Despite their different transmission properties, neuropathologic profiles, and conformations, Finland and Norway CWD prions shared certain features. Western blotting showed that levels of CerPrPSc in the brains of GtQ mice infected with M-F1 and M-NO1 were lower than the levels of CerPrPSc in the brains of GtQ mice infected with North America CWD (Figure 2). This finding is consistent with previous studies showing consistently reduced CerPrPSc accumulation after Norway moose CWD prion infection (28). The electrophoretic migration profiles of CerPrPSc resulting from infection of GtQ mice with M-F1 and M-NO1 were both more rapid than CerPrPSc produced by infection with North America CWD (Figure 2, panel A). This finding also is consistent with our previous descriptions of Norway moose CerPrPSc (28). Finally, also in accordance with previous findings (28), CerPrPSc in the brains of M-F1 and M-NO1 infected mice was relatively refractory to detection by mAb PRC1 compared with CerPrPSc generated by infection with North America CWD (Figure 2, panel B). The faster migration of CerPrPSc generated by infection with M-F1 and M-NO1 and its comparative resistance to detection by PRC1 results from PK cleavage downstream from the PRC1 epitope at residue 90 in both strains (Appendix Figure 2). Serial transmissions of M-F1, M-NO1, and North America CWD prions produced CerPrPSc immunoblotting profiles consistent with primary passages (Figure 2, panel C, D). We speculate that the low levels of PRC1-reactive CerPrPSc in brain extracts of mice infected with M-F1 and M-NO1 CWD prions (Figure 2, panel B, D) correspond to minor strain components that remain obscured when probing with nondiscriminatory mAbs. Using discriminatory mAbs revealed similar coexistence of multiple PrPSc types in persons with CJD (34).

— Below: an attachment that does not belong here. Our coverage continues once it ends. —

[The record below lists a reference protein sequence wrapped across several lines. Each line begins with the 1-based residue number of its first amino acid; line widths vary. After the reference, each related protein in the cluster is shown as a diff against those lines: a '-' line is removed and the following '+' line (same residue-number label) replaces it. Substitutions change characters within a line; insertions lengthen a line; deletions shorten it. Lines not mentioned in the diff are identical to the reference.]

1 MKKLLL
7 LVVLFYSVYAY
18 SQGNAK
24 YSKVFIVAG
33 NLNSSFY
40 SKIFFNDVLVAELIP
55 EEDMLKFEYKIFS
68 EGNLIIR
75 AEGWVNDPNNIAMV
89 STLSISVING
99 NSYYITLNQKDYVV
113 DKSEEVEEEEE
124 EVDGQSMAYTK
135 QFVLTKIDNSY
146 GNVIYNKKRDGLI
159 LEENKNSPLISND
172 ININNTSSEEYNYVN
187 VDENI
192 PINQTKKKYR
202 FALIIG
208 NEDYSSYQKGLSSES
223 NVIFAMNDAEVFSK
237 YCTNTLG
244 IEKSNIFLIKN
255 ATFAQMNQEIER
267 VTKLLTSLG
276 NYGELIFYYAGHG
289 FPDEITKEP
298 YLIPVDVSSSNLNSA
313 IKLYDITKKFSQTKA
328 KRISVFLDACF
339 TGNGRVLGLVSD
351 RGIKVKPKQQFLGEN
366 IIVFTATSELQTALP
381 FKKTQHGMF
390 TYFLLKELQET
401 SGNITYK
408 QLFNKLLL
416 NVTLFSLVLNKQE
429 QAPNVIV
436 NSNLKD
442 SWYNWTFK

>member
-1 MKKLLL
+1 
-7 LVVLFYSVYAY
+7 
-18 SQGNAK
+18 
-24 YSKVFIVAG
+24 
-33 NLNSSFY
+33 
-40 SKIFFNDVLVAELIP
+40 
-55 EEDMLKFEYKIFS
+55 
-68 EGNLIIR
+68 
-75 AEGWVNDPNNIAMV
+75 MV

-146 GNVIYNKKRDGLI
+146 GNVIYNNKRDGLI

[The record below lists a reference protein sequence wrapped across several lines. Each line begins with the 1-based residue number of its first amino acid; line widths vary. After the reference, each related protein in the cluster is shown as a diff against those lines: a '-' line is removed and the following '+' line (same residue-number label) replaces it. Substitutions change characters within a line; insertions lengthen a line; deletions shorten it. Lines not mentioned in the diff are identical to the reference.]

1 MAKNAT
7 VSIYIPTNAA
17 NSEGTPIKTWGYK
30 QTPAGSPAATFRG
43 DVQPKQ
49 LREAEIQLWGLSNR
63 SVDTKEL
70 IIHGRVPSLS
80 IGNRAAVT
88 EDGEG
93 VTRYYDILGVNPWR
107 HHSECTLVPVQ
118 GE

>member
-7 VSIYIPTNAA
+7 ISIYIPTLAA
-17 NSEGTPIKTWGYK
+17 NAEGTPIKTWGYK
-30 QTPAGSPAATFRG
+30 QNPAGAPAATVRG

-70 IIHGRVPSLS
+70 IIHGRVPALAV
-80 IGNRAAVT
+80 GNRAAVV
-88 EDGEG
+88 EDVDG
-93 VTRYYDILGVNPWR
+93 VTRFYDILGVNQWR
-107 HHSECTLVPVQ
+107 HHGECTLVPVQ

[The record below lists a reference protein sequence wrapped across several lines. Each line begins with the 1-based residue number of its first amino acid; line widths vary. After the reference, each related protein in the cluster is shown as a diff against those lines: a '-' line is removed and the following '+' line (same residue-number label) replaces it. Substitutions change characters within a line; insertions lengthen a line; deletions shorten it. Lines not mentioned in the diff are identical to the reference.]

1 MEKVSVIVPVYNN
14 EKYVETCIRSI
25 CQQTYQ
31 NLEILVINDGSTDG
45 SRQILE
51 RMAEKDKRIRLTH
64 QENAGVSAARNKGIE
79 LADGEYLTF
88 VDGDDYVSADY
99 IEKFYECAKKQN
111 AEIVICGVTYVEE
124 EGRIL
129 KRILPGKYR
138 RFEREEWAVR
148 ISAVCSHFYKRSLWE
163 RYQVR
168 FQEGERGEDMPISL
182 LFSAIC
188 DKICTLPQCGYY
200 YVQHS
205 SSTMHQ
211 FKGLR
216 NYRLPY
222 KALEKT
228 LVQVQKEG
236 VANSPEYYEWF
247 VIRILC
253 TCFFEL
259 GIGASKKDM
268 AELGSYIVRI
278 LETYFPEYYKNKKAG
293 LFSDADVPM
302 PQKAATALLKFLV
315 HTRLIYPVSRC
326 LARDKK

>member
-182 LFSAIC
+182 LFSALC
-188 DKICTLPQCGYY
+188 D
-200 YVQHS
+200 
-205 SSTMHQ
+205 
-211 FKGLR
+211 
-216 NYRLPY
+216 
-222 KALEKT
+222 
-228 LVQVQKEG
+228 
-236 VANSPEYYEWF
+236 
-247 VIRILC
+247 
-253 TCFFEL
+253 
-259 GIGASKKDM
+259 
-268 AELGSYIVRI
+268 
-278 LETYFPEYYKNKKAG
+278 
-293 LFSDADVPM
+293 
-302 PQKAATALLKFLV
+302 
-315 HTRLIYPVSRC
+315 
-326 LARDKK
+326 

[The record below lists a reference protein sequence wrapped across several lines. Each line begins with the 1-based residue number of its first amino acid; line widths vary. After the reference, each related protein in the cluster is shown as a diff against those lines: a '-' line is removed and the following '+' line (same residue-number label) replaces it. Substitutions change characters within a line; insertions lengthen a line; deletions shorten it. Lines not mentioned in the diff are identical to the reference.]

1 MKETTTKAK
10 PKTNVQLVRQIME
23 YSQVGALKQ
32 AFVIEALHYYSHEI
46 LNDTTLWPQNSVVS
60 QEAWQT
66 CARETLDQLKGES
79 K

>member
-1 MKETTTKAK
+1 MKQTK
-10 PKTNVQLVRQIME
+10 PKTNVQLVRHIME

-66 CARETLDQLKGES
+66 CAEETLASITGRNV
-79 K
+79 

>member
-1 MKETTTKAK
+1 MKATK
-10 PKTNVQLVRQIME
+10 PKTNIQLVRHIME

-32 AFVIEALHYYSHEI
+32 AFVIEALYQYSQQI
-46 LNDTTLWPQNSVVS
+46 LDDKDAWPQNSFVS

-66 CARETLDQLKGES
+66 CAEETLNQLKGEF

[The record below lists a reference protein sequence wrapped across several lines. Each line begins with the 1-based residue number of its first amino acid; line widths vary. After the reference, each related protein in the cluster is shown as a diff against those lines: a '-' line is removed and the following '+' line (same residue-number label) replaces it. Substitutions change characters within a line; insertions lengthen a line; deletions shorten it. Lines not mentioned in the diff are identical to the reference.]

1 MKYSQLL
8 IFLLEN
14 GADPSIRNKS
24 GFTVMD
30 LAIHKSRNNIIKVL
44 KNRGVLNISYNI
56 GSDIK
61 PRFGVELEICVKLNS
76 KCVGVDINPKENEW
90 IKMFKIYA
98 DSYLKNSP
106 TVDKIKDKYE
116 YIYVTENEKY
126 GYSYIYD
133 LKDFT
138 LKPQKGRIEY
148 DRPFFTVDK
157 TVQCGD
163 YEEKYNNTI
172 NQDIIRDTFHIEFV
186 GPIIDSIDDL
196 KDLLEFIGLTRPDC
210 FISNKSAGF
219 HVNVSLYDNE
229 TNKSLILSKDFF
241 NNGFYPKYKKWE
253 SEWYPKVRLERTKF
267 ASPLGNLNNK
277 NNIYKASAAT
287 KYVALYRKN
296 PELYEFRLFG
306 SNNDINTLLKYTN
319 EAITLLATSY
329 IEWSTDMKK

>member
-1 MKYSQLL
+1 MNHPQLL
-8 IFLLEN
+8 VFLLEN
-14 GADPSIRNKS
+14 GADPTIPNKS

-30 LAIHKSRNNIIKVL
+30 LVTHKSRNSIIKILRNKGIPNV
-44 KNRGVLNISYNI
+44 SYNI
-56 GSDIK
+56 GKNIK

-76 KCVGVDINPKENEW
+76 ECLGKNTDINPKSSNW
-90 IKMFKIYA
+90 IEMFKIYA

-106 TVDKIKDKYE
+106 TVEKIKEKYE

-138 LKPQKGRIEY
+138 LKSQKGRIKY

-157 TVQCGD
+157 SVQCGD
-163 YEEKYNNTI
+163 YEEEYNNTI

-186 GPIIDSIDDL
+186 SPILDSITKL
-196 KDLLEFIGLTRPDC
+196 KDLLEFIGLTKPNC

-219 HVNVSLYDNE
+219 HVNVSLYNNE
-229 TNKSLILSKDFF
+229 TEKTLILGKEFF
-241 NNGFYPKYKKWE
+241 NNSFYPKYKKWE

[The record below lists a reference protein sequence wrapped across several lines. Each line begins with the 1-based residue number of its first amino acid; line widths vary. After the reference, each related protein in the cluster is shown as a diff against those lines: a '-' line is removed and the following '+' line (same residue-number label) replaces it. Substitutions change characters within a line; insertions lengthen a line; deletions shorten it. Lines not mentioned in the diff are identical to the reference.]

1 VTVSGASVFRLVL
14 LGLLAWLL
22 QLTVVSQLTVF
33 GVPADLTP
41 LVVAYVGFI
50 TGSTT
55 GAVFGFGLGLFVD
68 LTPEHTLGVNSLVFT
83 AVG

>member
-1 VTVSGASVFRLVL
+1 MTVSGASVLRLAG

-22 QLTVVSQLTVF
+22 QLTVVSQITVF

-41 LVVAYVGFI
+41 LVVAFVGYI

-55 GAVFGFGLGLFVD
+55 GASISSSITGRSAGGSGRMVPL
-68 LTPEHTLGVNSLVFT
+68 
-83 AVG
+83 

Analyses of PK-resistant CerPrPSc in histoblotted coronal brain sections revealed a diffuse, symmetric deposition pattern in GtQ mice infected with M-F1 (Figure 3, panel A) that was indistinguishable from the pattern in GtQ mice infected with M-NO1 CWD (Figure 3, panel D), and consistent with previous analyses of mice infected with Norway moose CWD (28). This pattern was recapitulated after iterative passage of GtQ (M-F1) prions to GtQ mice (Figure 3, panel B) and after infection of TgQ mice with M-F1 (Figure 3, panel C). This diffuse pattern differed from the disorganized, asymmetrically distributed amalgamations of CerPrPSc produced by infection of GtQ mice with North America CWD prions (Figure 3, panel E) (28). Microscopic analysis of immunohistochemically stained CNS sections from GtQ mice infected with M-F1 CWD revealed small punctate accumulations of disease-associated CerPrP set against a background of diffuse staining (Figure 5, panel A). We observed a similar pattern in brain sections of TgE mice infected with M-F1 (Figure 5, panel B). We also detected small punctate accumulations in GtQ mice infected with M-NO1 (Figure 5, panel C). By contrast, and consistent with previous findings (27,28), GtQ mice infected with North America CWD contained intensely staining, amorphous aggregates of disease-associated CerPrP (Figure 5, panel D).